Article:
The Best Portable Power Banks for Camping

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Camping is a great way to enjoy the outdoors and the wilderness, but that doesn’t necessarily mean you want to leave all your electronics behind. Smartphones, tablets, portable speakers, action cameras and laptops often make the trip with us. I have to admit that I also bring a cordless vacuum cleaner these days—kids track in a lot of sand and dirt.

All of these devices require power to charge their batteries or they’re useless after a day or two, but not all campsites have electrical outlets. The answer is to bring along a portable power bank (something that can do double duty as an emergency power supply back home). 

Here are some of the best portable power banks for camping.

Goal Zero Venture 70

Goal Zero is a leader in portable power solutions, and many of its products are aimed at outdoor use, making them ideal for camping. I reviewed the company’s Yeti 1400 portable power station and its battery kept my full-size refrigerator running for over 12 hours. Unfortunately, at 45.6 pounds and costing nearly $1,800, the Yeti 1400 is not exactly aimed at the camping crowd.

However, Goal Zero has great camping options, including the Venture 70 Power Bank. This compact and rugged portable power bank has a 17,700mAh battery, weighs just 1 lb. and is dust- and IP67 waterproof. A pair of high-speed 2.4A USB ports (protected by overcharging and low-battery circuitry) can recharge most smartphones six to seven times, or an action camera ten times. Tangle-free mini charge cables are included. The Venture 70 also features a built-in 65 lumens LED flashlight.

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Poseidon 10,000 mAh Portable Charger

I bring Dark Energy’s Poseidon 10,000 MAH Portable Charger with me on every camping trip. As the name implies, the heart of the Poseidon is a 10,000 mAh battery. That’s enough to charge a smartphone three times or more using the fast charge port, which usually takes about an hour.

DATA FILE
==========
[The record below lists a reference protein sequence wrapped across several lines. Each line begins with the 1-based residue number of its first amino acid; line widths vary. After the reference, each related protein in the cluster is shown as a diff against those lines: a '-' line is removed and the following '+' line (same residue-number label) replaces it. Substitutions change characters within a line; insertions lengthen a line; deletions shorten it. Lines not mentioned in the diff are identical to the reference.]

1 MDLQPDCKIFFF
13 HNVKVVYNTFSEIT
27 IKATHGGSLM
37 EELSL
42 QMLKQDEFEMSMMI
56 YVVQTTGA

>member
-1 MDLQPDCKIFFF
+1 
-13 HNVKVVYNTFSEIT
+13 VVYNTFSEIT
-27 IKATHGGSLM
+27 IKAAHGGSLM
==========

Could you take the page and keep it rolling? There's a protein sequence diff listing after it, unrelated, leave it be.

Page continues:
What makes this one so great for camping is that it is highly portable and virtually indestructible. With an IP68 waterproof rating, it can survive being briefly submerged in 6 feet of water, so rain is not an issue. It is also extremely rugged with a MIL-STD 810G rating, which means it will survive a 6-foot drop onto concrete and can withstand 1,000 pounds of distributed pressure. A carabiner clip is included, making it convenient to clip to a belt or backpack when hiking.

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BioLite BLXL Solar Kit

BioLite knows a thing or two about camping gear and the company has put together a package (the BioLite BLXL) that combines a USB power bank, LED campsite lighting and a Solar panel to keep everything charged even when off the power grid.

At the heart of the system is the BaseLantern XL, which is a combination flat-pack LED lantern and 12,000mAH portable power bank with dual USB output. BioLite also includes a set of SiteLite Mini string LED lights that plug into the BaseLantern XL. In addition, the package features BioLite’s Solar Panel 5+ to keep the BaseLantern charged. The solar panel actually has its own integrated battery as well, with USB output and a 2200mAh capacity that can top up a smartphone.